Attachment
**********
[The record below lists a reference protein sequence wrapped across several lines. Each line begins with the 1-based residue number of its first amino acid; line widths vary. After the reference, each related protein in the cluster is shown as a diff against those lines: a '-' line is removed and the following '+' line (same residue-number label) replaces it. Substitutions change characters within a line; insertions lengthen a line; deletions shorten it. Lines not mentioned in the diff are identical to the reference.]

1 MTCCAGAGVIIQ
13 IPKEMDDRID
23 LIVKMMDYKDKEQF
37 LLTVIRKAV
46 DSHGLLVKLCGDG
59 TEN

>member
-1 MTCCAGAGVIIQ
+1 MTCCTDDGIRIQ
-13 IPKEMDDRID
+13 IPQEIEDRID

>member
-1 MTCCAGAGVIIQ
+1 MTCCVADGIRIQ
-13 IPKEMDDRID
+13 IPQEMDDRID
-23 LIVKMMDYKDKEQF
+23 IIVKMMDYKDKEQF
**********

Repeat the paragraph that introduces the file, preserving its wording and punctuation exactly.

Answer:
[The record below lists a reference protein sequence wrapped across several lines. Each line begins with the 1-based residue number of its first amino acid; line widths vary. After the reference, each related protein in the cluster is shown as a diff against those lines: a '-' line is removed and the following '+' line (same residue-number label) replaces it. Substitutions change characters within a line; insertions lengthen a line; deletions shorten it. Lines not mentioned in the diff are identical to the reference.]